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Submitted by Tim Buckley on Thu, 12/02/2010 - 9:04am.
After seeing mild temperatures and flooding rains Wednesday morning, Buffalo, NY saw cold winds kick up major snows off of Lake Erie after the cold front passed -- and it hasn't been pretty. In fact, as of Thursday morning it still hadn't stopped snowing downwind of the Great Lakes where the passage of that strong cold front was only the start of their snowy troubles. This isn't too uncommon for this time of year in Upstate New York.
It's called Lake Effect snow - and for folks who live in and around the Great Lakes, this is how they get most of their snow in the winter seasons. The pattern right now is a classic early-season setup. We see a strong storm system take hold of the East Coast like we saw Wednesday. It passes, bringing the heavy weather along with it. But the key lies with the cold front. Bitterly cold air filters in behind it, and that spells trouble when it passes over the relatively warm waters of the lakes.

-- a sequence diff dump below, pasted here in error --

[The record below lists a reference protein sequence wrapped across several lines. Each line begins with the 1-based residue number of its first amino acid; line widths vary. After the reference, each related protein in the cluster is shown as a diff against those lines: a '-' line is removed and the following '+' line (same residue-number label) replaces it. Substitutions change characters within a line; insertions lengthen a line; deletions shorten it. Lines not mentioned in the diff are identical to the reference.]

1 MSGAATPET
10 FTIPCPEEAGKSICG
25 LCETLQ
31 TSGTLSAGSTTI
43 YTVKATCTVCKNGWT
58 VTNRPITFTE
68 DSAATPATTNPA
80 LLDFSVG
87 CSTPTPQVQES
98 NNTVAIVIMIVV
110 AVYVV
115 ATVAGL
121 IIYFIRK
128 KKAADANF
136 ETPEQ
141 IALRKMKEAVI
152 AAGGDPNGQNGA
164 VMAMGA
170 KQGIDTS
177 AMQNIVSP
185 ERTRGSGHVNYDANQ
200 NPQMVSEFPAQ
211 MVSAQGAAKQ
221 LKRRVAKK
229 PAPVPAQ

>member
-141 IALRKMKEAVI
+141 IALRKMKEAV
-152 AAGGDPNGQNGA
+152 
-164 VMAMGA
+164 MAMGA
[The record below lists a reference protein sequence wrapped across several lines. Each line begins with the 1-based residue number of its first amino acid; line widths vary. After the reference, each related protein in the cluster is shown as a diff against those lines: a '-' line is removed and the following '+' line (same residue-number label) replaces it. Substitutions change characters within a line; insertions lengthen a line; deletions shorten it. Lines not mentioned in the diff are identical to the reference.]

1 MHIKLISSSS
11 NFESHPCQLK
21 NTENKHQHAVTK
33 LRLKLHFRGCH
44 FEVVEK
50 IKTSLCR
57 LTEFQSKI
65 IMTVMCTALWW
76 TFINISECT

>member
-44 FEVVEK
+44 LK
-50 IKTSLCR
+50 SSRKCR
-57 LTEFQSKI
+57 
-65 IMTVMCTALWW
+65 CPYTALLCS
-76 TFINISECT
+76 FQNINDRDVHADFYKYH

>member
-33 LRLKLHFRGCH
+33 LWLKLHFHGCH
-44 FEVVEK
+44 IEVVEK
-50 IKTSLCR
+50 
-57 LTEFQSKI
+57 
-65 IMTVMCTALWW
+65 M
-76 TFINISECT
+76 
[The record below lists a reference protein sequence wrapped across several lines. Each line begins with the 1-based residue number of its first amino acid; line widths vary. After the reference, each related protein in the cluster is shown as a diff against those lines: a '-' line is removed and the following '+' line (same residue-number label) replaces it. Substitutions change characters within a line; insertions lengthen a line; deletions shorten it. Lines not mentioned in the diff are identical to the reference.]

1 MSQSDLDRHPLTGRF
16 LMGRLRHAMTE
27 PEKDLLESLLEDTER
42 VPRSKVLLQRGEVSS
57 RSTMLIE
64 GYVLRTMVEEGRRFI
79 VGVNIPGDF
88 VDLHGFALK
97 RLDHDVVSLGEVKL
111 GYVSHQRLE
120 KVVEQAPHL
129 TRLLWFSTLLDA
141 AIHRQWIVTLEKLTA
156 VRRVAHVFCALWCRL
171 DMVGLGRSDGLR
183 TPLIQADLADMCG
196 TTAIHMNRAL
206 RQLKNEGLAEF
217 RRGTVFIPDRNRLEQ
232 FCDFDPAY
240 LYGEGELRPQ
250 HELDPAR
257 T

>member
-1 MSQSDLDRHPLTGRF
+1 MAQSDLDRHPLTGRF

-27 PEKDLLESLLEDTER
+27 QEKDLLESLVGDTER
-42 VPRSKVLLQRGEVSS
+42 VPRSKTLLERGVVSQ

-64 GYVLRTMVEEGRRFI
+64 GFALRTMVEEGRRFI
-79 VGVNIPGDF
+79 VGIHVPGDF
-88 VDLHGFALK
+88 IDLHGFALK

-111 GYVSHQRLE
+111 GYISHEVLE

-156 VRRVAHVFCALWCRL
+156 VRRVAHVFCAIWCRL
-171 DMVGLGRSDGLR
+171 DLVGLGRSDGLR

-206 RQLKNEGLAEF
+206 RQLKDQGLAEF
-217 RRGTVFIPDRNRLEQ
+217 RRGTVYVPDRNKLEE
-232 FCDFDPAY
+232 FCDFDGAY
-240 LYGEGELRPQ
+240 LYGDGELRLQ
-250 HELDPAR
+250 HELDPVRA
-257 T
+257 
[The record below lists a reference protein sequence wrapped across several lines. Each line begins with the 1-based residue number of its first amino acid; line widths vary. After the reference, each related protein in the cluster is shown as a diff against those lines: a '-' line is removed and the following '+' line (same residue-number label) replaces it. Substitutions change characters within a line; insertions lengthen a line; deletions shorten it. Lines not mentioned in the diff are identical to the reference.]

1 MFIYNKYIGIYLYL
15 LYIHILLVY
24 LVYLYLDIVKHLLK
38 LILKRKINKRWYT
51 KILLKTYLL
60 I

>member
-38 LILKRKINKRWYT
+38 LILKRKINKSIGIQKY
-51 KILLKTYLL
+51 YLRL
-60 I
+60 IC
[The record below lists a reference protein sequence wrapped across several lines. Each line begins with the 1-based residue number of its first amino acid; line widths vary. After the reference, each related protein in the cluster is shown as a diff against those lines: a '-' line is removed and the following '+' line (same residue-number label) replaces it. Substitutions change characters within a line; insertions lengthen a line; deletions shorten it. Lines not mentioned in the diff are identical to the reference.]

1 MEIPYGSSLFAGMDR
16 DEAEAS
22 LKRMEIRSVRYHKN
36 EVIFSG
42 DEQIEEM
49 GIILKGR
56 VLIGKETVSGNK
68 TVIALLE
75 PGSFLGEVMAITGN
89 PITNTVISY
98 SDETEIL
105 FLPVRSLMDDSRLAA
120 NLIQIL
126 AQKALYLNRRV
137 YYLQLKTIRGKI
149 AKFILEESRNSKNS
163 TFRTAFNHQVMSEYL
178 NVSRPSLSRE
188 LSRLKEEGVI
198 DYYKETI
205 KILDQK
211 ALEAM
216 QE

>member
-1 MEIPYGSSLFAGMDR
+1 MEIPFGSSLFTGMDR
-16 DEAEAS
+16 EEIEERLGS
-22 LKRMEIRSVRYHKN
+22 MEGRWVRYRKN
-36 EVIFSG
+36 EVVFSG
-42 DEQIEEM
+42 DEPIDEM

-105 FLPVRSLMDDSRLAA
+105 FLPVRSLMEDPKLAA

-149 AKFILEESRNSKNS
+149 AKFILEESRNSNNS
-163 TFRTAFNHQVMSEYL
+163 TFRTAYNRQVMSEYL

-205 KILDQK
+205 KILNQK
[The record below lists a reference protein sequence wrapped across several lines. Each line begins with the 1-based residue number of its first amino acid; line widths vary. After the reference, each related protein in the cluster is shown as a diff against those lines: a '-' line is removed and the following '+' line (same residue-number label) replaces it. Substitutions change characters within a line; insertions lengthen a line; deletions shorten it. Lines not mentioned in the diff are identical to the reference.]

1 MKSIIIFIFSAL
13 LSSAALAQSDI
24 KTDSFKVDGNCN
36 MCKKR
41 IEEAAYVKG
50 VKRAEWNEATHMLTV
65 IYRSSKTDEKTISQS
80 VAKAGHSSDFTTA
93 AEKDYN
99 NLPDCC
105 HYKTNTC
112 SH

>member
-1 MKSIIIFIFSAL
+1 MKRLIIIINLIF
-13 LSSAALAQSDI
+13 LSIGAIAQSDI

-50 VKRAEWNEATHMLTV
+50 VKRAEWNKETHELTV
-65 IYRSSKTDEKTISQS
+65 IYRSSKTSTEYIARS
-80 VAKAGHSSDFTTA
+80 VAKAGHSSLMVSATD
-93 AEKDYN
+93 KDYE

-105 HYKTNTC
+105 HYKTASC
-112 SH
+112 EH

Let's look at the situation here in Buffalo right now. We have cold air largely in the 20's to near 30 degrees blowing across Lake Erie out of the WSW in the direction of the arrows. The water temperature of Erie is still relatively warm at 45. This 15-20 degree difference creates huge currents of rising air in the atmosphere. Remember, warm air rises. This warm air cools as it rises through the atmosphere and we quickly see the formation of clouds, and then precipitation. In this case -- it's snow, and very intense snow at that.
The problem for folks who live on the shores of the lakes is that if the direction of the wind doesn't change, neither does the position of the band of snow. In other words -- it keeps snowing over the SAME area for a LONG period of time. And at rates as high as 1-2" per hour, the snow totals add up FAST.
In fact, it got so bad on the New York State Thruway overnight that the highway needed to be closed - and dozens of cars were actually stranded on the highway. As I'm writing this here on Thursday morning, areas in the Buffalo metro area have already seen close to 20" of snow - but it wouldn't surprise me in the least to see then get an additional 8-12" of snow before the end of Thursday.
Such is life living up in snow country. The real storm often lies behind the actual low pressure system.
I'll be happy with our cold sunshine here for now!
By: Tim Buckley